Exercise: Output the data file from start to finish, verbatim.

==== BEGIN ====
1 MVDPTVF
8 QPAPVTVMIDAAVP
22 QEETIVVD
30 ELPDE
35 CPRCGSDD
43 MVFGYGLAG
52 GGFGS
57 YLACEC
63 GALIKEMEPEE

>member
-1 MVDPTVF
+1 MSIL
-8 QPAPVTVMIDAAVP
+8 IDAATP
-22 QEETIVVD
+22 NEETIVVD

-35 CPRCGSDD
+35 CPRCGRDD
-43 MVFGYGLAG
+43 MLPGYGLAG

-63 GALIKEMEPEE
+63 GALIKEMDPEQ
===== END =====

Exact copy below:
1 MVDPTVF
8 QPAPVTVMIDAAVP
22 QEETIVVD
30 ELPDE
35 CPRCGSDD
43 MVFGYGLAG
52 GGFGS
57 YLACEC
63 GALIKEMEPEE

>member
-1 MVDPTVF
+1 MSIL
-8 QPAPVTVMIDAAVP
+8 IDAATP
-22 QEETIVVD
+22 NEETIVVD

-35 CPRCGSDD
+35 CPRCGRDD
-43 MVFGYGLAG
+43 MLPGYGLAG

-63 GALIKEMEPEE
+63 GALIKEMDPEQ